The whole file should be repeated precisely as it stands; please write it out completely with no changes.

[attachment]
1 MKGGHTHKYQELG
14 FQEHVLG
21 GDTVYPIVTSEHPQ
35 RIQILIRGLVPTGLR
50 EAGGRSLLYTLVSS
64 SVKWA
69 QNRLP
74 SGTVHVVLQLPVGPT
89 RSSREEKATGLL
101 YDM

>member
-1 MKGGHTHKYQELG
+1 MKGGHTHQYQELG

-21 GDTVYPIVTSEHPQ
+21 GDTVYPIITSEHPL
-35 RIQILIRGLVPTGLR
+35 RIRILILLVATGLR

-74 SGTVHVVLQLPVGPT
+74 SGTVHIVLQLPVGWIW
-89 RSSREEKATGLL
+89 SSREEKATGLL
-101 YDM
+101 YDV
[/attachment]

1 MKGGHTHKYQELG
14 FQEHVLG
21 GDTVYPIVTSEHPQ
35 RIQILIRGLVPTGLR
50 EAGGRSLLYTLVSS
64 SVKWA
69 QNRLP
74 SGTVHVVLQLPVGPT
89 RSSREEKATGLL
101 YDM

>member
-1 MKGGHTHKYQELG
+1 MKGGHTHQYQELG

-21 GDTVYPIVTSEHPQ
+21 GDTVYPIITSEHPL
-35 RIQILIRGLVPTGLR
+35 RIRILILLVATGLR

-74 SGTVHVVLQLPVGPT
+74 SGTVHIVLQLPVGWIW
-89 RSSREEKATGLL
+89 SSREEKATGLL
-101 YDM
+101 YDV